HR manager’s letter exposes MP’s bribery

by Chloe Taylor04 Jun 2015
Former secretary of the Australian Workers Union (AWU) Victorian branch and current MP Cesar Melhem is facing allegations that he accepted a “service fee” to keep union members’ wages down.

According to The Daily Telegraph, Melhem requested an annual fee from cleaning company Cleanevent in 2010 when discussing the extension of the Enterprise Bargaining Agreement (EBA), which would keep the company’s pay low.

John-Paul Blandthorn, a former organiser at the AWU, told the Trade Union Royal Commission yesterday that Melhem had asked Cleanevent for a payment.

“I could read the expression on their face that this wasn't something [Cleanevent officials] would normally want to engage in,” he explained.

Blandthorn added that the company told the union it was struggling to compete with “black market labour” and could not afford to keep up with penalty rates.

“Mr Melhem sort of stated to the company that ... they get a good service out of the AWU and its delegates... and that they should look to pay some sort of service fee to the AWU for that type of work,” he said.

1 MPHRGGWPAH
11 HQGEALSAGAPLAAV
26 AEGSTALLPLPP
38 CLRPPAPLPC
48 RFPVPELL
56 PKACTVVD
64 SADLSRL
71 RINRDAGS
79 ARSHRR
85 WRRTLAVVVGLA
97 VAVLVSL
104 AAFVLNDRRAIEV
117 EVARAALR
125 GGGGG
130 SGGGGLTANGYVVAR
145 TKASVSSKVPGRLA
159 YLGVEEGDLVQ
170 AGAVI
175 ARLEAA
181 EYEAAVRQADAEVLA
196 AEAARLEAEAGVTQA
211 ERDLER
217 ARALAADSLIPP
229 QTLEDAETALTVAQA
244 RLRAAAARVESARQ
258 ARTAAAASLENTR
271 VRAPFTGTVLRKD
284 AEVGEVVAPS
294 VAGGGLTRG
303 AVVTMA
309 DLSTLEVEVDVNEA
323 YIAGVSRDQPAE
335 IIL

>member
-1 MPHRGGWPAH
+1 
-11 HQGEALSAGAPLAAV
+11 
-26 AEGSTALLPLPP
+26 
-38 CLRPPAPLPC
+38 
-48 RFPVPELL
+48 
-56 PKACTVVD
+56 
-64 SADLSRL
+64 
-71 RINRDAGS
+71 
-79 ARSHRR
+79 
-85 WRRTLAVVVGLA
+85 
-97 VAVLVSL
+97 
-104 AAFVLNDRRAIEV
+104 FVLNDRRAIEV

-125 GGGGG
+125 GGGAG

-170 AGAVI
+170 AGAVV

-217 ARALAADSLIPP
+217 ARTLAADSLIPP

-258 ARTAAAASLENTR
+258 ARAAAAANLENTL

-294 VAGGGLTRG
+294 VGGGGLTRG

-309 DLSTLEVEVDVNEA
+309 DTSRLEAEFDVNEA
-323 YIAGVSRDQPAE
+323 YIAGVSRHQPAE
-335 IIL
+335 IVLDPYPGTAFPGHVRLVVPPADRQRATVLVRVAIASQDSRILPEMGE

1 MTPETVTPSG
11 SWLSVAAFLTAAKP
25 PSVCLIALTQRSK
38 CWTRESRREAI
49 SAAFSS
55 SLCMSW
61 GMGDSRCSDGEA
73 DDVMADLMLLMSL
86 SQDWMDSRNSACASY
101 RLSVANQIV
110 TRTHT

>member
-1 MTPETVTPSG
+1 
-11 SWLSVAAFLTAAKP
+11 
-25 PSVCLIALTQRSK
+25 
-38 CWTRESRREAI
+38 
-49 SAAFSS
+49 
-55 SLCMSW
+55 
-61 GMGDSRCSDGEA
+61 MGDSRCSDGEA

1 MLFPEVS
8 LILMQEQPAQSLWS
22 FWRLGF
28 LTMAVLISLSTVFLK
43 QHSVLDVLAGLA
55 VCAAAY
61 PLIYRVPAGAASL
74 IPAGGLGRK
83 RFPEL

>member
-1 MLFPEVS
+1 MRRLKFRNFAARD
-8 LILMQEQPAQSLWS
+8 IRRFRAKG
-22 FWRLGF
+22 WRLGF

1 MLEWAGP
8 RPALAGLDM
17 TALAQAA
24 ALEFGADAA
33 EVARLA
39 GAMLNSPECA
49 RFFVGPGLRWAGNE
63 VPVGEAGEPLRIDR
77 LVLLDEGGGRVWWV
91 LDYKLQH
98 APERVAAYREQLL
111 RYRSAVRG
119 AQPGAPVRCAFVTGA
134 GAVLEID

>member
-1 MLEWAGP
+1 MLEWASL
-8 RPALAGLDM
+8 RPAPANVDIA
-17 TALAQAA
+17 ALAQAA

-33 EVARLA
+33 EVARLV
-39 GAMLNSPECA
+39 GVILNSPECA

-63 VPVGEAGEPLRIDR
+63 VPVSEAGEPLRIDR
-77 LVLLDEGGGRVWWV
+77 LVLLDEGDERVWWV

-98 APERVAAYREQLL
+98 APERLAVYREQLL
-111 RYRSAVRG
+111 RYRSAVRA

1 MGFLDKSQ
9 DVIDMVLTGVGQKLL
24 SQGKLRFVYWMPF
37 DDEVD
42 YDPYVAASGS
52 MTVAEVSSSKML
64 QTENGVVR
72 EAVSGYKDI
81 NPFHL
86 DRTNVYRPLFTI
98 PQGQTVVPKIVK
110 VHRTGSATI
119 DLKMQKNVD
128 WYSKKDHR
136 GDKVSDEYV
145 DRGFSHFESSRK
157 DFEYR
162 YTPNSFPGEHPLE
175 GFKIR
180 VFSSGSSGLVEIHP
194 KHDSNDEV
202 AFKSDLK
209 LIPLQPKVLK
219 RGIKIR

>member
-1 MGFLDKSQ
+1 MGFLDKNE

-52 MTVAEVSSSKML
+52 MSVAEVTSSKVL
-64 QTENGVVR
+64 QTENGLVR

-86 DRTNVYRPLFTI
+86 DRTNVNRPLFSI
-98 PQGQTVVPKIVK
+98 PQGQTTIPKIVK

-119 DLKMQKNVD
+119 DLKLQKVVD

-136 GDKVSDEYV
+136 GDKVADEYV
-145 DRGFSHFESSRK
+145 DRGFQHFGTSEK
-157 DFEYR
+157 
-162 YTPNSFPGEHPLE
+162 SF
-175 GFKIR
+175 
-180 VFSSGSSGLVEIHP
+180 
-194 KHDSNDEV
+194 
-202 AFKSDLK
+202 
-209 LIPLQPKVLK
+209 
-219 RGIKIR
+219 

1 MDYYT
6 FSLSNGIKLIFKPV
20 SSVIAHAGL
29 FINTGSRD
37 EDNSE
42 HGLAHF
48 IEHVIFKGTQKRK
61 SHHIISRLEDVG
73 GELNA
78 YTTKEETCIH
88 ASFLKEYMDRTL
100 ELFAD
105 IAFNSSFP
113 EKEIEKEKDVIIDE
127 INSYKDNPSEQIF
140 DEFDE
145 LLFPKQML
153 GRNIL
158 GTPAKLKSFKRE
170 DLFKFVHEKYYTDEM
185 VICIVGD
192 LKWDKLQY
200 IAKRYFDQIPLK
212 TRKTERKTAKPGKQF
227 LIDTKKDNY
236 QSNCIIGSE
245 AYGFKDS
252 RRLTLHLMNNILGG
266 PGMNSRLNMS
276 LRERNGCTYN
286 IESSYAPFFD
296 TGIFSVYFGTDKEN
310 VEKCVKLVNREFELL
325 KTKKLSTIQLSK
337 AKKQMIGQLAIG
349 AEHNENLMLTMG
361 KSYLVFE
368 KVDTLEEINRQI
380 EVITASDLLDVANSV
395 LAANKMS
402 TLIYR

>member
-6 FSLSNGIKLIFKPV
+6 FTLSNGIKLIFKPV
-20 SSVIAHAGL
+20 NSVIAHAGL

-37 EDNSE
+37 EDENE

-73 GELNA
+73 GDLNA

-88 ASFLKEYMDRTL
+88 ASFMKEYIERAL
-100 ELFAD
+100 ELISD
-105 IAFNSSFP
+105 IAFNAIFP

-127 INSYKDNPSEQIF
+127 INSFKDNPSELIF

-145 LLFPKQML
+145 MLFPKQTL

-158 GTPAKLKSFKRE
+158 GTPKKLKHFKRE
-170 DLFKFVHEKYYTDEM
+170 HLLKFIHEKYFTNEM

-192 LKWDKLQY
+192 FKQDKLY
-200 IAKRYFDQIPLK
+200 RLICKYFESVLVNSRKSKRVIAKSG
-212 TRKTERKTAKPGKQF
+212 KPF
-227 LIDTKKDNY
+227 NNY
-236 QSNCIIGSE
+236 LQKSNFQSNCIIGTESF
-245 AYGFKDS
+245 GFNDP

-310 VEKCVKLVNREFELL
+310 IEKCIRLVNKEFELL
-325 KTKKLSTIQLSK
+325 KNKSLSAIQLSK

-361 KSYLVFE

It was alleged that the original amount proposed was $10,000, but Melhem told Blandthorn to increase the fee to $25,000.

Blandthorn told the commission that he did not inform the national union office about the arrangement because it was not his duty to do so.

The deal is alleged to have cost workers $2 million per year in unpaid penalty rates.

On Monday, Melhem reportedly denied that he had claimed the $25,000 was necessary to secure the extension of the EBA.

In his statement to the hearing, he claimed that the service fee was for his union branch to provide industrial representation for casual employees who were not union members.

He also argued that Blandthorn was responsible for negotiations with the company.

A letter dated 2010 – which was signed by Cleanevent’s HR manager Michael Robinson – read that the company had agreed to pay “employees’ union fees” up to $25,000 on the condition that the AWU would not commence any enterprise bargaining.

Opposition spokesman John Pesutto said that both Melhem and Blandthorn, who are now employed by the Victorian government, should be stood down after giving conflicting evidence. 

COMMENTS

Most Read